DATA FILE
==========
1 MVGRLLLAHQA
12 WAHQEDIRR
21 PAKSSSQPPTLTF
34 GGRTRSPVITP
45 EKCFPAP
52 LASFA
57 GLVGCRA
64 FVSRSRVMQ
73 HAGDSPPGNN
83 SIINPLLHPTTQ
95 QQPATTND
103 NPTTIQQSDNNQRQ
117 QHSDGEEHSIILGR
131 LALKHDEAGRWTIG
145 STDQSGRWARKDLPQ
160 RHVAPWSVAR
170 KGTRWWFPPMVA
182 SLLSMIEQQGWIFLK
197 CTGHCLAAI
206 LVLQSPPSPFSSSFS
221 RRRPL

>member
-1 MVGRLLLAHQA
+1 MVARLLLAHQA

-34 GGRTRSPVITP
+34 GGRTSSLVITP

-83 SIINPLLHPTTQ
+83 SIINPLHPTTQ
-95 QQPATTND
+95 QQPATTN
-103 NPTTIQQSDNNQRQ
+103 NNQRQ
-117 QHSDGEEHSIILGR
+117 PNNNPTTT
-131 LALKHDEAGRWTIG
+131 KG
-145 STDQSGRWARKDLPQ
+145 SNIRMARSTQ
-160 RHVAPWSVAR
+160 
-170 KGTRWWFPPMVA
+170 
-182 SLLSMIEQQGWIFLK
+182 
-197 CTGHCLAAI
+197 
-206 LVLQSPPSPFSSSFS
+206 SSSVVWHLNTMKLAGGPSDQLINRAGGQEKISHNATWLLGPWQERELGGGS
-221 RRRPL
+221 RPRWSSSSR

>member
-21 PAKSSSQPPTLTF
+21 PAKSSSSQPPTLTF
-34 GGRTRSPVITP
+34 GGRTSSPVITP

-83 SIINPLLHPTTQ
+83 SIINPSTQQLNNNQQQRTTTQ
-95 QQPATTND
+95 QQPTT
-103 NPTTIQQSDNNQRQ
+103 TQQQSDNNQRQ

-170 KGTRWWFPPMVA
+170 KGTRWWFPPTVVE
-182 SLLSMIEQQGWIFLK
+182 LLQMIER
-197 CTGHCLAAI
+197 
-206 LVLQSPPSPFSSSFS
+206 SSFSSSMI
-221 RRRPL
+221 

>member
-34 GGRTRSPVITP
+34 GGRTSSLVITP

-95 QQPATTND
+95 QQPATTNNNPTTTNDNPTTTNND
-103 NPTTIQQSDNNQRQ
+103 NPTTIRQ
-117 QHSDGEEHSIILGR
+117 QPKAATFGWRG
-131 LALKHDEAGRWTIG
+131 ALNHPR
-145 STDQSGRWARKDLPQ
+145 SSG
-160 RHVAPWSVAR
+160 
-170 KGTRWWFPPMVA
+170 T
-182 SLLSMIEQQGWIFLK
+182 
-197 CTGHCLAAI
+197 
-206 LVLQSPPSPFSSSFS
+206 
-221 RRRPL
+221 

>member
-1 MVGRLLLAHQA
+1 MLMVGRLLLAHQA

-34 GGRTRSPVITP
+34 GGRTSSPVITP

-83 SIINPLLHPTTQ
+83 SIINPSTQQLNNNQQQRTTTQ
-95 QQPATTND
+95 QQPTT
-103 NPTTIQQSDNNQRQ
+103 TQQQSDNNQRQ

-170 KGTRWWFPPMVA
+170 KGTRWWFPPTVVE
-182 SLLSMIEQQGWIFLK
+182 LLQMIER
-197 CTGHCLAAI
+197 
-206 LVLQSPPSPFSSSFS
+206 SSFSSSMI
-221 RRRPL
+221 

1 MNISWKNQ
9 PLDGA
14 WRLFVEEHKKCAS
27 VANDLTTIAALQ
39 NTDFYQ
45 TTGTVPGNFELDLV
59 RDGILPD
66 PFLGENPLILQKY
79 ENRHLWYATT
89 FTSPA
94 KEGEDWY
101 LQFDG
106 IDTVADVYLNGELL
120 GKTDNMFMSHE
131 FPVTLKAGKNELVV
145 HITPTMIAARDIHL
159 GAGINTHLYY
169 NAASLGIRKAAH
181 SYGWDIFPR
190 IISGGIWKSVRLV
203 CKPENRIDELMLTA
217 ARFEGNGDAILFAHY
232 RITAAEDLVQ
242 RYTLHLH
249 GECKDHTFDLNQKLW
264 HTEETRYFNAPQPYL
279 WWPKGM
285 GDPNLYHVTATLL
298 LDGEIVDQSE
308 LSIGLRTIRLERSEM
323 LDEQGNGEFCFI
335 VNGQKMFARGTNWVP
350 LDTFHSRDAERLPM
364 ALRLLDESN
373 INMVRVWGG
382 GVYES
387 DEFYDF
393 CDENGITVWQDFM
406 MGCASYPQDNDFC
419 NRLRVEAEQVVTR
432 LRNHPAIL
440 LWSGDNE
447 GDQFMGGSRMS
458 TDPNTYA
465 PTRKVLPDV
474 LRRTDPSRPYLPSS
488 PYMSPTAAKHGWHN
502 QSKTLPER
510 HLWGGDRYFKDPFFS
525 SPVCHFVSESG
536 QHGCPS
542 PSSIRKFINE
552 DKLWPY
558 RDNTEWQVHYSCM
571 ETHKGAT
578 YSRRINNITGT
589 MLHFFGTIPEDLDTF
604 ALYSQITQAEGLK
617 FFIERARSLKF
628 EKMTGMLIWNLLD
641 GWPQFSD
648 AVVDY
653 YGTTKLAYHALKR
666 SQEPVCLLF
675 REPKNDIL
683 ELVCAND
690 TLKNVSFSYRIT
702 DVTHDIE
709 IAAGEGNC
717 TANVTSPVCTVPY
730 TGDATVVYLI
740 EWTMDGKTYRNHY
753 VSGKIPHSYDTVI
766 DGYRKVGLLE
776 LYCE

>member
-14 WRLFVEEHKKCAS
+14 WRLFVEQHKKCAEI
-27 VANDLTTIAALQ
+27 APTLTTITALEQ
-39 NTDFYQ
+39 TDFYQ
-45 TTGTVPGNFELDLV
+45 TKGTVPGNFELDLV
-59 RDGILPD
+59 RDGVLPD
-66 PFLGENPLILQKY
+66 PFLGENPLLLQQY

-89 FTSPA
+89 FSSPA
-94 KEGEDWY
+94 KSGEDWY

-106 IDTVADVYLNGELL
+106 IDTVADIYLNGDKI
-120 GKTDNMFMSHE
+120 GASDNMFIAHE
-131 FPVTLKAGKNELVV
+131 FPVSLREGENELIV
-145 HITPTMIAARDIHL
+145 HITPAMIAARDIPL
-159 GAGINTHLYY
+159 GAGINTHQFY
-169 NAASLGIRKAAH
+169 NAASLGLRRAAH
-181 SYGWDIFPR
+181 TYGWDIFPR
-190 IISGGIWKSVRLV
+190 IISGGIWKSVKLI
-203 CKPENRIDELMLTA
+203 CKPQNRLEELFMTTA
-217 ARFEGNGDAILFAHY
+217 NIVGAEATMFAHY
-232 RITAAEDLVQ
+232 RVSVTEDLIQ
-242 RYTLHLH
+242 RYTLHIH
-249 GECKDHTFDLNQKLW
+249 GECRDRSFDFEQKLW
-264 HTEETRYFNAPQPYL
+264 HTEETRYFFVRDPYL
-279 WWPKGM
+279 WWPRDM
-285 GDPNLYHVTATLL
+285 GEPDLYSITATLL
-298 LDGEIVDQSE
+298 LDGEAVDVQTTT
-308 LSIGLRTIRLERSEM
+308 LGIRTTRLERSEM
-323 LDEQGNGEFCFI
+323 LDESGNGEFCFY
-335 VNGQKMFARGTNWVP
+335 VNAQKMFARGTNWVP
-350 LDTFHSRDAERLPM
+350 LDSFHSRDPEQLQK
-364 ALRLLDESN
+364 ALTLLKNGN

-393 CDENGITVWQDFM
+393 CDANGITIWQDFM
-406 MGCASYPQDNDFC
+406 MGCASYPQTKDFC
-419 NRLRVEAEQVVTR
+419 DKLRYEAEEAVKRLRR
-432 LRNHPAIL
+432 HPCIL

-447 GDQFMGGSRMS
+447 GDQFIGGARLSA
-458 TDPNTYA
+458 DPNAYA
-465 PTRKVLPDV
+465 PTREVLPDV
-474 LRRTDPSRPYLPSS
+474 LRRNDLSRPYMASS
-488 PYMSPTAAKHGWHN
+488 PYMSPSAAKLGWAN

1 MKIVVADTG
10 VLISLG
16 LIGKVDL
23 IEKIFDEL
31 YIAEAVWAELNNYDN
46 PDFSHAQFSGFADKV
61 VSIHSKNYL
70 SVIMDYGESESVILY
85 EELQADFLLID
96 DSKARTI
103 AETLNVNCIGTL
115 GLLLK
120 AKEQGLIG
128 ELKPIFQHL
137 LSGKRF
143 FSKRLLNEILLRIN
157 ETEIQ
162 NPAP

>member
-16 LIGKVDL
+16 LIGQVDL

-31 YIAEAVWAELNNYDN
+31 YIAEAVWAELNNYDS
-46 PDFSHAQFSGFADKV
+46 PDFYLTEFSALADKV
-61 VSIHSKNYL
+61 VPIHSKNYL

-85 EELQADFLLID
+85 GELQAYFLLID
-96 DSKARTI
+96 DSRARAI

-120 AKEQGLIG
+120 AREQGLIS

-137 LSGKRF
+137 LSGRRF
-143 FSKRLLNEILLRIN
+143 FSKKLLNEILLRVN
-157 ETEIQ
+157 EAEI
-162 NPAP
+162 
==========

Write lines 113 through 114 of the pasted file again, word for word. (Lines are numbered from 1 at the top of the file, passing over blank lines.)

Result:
+197 
-206 LVLQSPPSPFSSSFS